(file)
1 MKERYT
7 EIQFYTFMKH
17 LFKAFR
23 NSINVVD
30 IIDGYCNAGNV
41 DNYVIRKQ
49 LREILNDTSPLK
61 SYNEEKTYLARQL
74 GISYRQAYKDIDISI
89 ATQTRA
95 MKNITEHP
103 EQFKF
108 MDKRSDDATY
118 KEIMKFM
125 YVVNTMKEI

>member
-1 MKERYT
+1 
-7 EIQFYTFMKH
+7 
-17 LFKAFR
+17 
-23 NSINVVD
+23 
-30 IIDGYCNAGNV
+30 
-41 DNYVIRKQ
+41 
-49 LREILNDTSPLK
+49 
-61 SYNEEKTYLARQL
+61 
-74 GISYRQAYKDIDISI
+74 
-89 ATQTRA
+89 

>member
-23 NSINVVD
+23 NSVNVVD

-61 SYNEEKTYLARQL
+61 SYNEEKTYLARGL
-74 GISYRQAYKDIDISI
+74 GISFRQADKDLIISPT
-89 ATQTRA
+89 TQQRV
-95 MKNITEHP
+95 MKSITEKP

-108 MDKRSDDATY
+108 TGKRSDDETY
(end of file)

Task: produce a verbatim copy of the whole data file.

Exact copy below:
1 MKERYT
7 EIQFYTFMKH
17 LFKAFR
23 NSINVVD
30 IIDGYCNAGNV
41 DNYVIRKQ
49 LREILNDTSPLK
61 SYNEEKTYLARQL
74 GISYRQAYKDIDISI
89 ATQTRA
95 MKNITEHP
103 EQFKF
108 MDKRSDDATY
118 KEIMKFM
125 YVVNTMKEI

>member
-1 MKERYT
+1 
-7 EIQFYTFMKH
+7 
-17 LFKAFR
+17 
-23 NSINVVD
+23 
-30 IIDGYCNAGNV
+30 
-41 DNYVIRKQ
+41 
-49 LREILNDTSPLK
+49 
-61 SYNEEKTYLARQL
+61 
-74 GISYRQAYKDIDISI
+74 
-89 ATQTRA
+89 

>member
-23 NSINVVD
+23 NSVNVVD

-61 SYNEEKTYLARQL
+61 SYNEEKTYLARGL
-74 GISYRQAYKDIDISI
+74 GISFRQADKDLIISPT
-89 ATQTRA
+89 TQQRV
-95 MKNITEHP
+95 MKSITEKP

-108 MDKRSDDATY
+108 TGKRSDDETY